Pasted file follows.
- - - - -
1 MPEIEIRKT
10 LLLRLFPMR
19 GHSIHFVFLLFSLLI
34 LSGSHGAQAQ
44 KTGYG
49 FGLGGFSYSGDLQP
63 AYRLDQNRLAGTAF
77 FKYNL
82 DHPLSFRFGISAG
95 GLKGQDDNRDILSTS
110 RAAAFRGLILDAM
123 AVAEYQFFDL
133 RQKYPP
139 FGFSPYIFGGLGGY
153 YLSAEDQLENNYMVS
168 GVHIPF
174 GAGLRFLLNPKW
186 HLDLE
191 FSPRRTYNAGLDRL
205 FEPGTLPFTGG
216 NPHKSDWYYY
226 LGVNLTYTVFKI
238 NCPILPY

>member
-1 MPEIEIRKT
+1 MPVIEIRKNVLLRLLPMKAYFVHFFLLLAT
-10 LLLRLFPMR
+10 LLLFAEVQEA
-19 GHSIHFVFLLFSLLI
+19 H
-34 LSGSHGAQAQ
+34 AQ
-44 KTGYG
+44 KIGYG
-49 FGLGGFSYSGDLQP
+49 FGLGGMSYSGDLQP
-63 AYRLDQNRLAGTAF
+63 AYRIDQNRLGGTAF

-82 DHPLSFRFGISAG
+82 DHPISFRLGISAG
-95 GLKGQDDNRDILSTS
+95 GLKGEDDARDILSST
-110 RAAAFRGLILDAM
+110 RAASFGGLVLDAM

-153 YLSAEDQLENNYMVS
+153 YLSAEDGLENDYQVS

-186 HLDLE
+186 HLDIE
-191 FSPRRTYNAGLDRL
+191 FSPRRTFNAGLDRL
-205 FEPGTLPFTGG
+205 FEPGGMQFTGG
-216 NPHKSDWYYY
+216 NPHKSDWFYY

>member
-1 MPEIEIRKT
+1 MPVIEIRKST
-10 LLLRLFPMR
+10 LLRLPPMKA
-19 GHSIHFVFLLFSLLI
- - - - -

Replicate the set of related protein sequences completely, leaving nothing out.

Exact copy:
1 MPEIEIRKT
10 LLLRLFPMR
19 GHSIHFVFLLFSLLI
34 LSGSHGAQAQ
44 KTGYG
49 FGLGGFSYSGDLQP
63 AYRLDQNRLAGTAF
77 FKYNL
82 DHPLSFRFGISAG
95 GLKGQDDNRDILSTS
110 RAAAFRGLILDAM
123 AVAEYQFFDL
133 RQKYPP
139 FGFSPYIFGGLGGY
153 YLSAEDQLENNYMVS
168 GVHIPF
174 GAGLRFLLNPKW
186 HLDLE
191 FSPRRTYNAGLDRL
205 FEPGTLPFTGG
216 NPHKSDWYYY
226 LGVNLTYTVFKI
238 NCPILPY

>member
-1 MPEIEIRKT
+1 MPVIEIRKNVLLRLLPMKAYFVHFFLLLAT
-10 LLLRLFPMR
+10 LLLFAEVQEA
-19 GHSIHFVFLLFSLLI
+19 H
-34 LSGSHGAQAQ
+34 AQ
-44 KTGYG
+44 KIGYG
-49 FGLGGFSYSGDLQP
+49 FGLGGMSYSGDLQP
-63 AYRLDQNRLAGTAF
+63 AYRIDQNRLGGTAF

-82 DHPLSFRFGISAG
+82 DHPISFRLGISAG
-95 GLKGQDDNRDILSTS
+95 GLKGEDDARDILSST
-110 RAAAFRGLILDAM
+110 RAASFGGLVLDAM

-153 YLSAEDQLENNYMVS
+153 YLSAEDGLENDYQVS

-186 HLDLE
+186 HLDIE
-191 FSPRRTYNAGLDRL
+191 FSPRRTFNAGLDRL
-205 FEPGTLPFTGG
+205 FEPGGMQFTGG
-216 NPHKSDWYYY
+216 NPHKSDWFYY

>member
-1 MPEIEIRKT
+1 MPVIEIRKST
-10 LLLRLFPMR
+10 LLRLPPMKA
-19 GHSIHFVFLLFSLLI